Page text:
Each year, Americans observe National Hispanic Heritage Month from September 15 to October 15, celebrating the histories, cultures, and contributions of American citizens whose ancestors came from Spain, Mexico, the Caribbean, and Central and South America.
The observance started in 1968 as Hispanic Heritage Week under President Lyndon Johnson and was expanded by President Ronald Reagan in 1988 to cover a 30-day period starting on September 15 and ending on October 15. It was enacted into law on August 17, 1988, on the approval of Public Law 100-402. Continue reading →
By Michele Neuhaus, LCAT, LMHC, CCLS
Program Director, 0-5 Early Childhood Mental Health Initiative
As New York City families prepare for the return to in-person school on September 13, there’s one group of children who may need special care: the 0-5 set, babies and preschoolers who may never have been to in-person school or child care, and who haven’t experienced or don’t remember pre-COVID life. How do we help these children adjust? What mental health pitfalls and opportunities should parents look out for?Continue reading →
The Child Center of NY, like the communities we come from and serve, is rich in diversity. We are proud thatour team members and clients represent more than 30 cultures andspeak over two dozen languages.
The range of lived experiences we bringincludes being recent immigrants,living across the world from loved ones during anunprecedented pandemic.We are also caregivers with a deep love for humanity. When devastating events are unfolding around us,they donot feel liketragedies in a faraway place.They impact us deeply as humans, and on a personal level, as many of ushave family abroad in places suffering the most. Thecommunitieswe see in the mediathatare currently being impacted are made up of our family and friends and people like us.Continue reading →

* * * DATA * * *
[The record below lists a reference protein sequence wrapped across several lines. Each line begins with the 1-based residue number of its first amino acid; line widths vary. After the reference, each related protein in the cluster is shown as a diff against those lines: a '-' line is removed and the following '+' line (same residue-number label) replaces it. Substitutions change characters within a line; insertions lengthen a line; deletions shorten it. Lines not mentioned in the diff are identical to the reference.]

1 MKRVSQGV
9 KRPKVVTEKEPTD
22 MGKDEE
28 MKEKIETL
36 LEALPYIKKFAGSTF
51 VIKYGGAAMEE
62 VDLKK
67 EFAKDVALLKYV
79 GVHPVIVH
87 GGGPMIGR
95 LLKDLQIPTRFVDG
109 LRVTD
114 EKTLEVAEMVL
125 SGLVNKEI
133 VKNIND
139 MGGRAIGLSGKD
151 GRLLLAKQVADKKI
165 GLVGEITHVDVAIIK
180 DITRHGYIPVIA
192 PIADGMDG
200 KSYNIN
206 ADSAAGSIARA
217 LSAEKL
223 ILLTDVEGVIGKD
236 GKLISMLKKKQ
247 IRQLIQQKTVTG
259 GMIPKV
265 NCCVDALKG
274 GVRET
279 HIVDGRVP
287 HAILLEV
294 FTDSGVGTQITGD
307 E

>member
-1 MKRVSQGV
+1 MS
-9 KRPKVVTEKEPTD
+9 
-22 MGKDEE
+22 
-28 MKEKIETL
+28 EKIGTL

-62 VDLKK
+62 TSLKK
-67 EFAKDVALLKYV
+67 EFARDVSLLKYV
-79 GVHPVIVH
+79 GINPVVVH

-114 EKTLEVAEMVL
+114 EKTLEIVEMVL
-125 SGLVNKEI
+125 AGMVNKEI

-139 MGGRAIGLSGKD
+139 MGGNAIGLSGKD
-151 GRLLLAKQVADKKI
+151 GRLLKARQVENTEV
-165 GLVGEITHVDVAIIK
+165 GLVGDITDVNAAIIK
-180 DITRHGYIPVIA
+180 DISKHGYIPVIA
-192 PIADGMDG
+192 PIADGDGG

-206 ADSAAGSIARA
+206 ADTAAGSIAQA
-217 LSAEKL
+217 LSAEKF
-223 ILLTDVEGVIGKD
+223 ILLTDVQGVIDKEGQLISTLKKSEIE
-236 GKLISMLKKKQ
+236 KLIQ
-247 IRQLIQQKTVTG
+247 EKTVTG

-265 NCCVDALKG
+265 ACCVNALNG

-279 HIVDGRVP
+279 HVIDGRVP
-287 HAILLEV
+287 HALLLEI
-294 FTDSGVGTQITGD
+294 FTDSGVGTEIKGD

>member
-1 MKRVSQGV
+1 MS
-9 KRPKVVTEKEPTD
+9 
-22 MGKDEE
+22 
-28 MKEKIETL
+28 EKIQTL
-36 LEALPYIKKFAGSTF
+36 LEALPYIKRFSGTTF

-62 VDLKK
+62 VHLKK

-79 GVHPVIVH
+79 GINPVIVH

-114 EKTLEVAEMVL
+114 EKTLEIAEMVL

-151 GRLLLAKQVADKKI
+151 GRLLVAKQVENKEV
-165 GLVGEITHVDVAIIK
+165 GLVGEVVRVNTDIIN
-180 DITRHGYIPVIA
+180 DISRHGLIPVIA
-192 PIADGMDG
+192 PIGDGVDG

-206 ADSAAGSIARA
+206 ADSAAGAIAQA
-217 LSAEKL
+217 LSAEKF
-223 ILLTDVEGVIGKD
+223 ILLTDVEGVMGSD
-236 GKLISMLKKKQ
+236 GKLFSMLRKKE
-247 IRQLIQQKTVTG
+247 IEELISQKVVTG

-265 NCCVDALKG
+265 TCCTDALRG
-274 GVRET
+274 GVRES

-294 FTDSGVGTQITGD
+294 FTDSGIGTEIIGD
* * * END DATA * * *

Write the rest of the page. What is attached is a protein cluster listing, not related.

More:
Trina (with son Terrell) was one of many women who faced impossible choices when the COVID-19 pandemic exposed how few supports women have.
Incremental change is no longer an option for those who seek to improve the lives of marginalized populations — and if we’re to be honest with ourselves, it never was. After a year of profound loss and social upheaval, the inequalities and deep, historic injustices we’ve been content to just live with have never stood out so dramatically.
This can be painful, but it is also hopeful: It is in this new climate of painful change that opportunities for progress have emerged. Against this backdrop, we mark International Women’s Day 2021 with the theme #ChooseToChallenge. Continue reading →
As NYC schools shift between in-person and hybrid learning models during the COVID-19 pandemic, one thing is for sure: Remote learning will be around in some fashion for at least a few more months.
Parents across the city remain understandably anxious about how to help their children adjust to full-time remote learning or blended-education options. The Child Center of NY, a community-based organization that works to close the gap for New York City’s under-served communities through afterschool programs, counseling, and many other services, has been helping parents in need with related issues since before the pandemic hit New York City.
Nicholas Ferreira, one of The Child Center’s Senior Vice Presidents of Youth Development, offers up the following tips that he and his staff provide to parents in under-served communities. Continue reading →
As an organization and community dedicated to service and to the potential of every child, it is The Child Center’s job to be there for families through trauma, sickness, and loss. This is our commitment every day, but it has taken on a profound meaning as we process a series of challenging and painful events. Continue reading →
Five Things to Know about the Salary Parity Deal for Early Childhood Educators
By Tanya Krien and Marie Mason, Vice Presidents of Early Childhood Education
Earlier this month, Mayor Bill de Blasio and Council Speaker Corey Johnson announced a plan to raise pay for early childhood teachers. The tentative deal ensures that certified teachers who work in community-based organizations (CBOs) will earn the same starting salary as their Department of Education colleagues who teach in public schools. The increases will happen incrementally, with full parity being achieved by 2021. Hundreds of NYC early childhood teachers could see their pay increase by as much as $20,000 under this deal. While we, like most professionals who work in the field of early childhood education, have been rejoicing the news and consider it long overdue, the deal is mired in details (as are most) and involves considerations that have not been widely covered. Below are five details about the agreement, explained from an early childhood educator point of view.